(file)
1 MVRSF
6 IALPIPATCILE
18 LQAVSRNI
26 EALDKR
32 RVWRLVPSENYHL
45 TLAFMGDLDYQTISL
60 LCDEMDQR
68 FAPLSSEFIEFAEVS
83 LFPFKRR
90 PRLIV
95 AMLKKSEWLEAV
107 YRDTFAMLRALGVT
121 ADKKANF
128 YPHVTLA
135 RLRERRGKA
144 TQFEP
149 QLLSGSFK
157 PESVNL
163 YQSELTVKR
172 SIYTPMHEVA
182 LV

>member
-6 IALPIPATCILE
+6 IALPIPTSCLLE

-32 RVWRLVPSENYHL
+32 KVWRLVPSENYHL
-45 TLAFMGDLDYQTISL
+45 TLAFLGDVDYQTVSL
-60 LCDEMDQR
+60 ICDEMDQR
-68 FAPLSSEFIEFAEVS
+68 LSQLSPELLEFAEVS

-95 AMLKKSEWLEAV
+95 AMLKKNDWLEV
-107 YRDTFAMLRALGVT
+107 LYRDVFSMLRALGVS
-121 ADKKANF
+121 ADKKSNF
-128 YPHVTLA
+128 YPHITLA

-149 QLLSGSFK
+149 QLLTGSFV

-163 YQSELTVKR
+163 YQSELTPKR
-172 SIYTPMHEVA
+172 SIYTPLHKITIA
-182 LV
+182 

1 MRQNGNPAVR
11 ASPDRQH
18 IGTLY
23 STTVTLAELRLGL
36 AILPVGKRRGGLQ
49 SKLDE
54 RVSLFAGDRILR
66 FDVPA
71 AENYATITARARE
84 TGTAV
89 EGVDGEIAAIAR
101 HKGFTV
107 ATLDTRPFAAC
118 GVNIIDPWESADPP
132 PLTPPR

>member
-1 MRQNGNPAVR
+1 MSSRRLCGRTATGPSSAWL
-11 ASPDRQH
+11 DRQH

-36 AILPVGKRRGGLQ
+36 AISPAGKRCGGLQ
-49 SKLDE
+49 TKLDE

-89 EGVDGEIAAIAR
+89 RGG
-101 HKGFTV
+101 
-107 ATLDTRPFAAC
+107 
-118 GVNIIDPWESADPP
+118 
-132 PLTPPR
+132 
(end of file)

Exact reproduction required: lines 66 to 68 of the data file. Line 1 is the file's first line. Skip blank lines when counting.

+1 MSSRRLCGRTATGPSSAWL
-11 ASPDRQH
+11 DRQH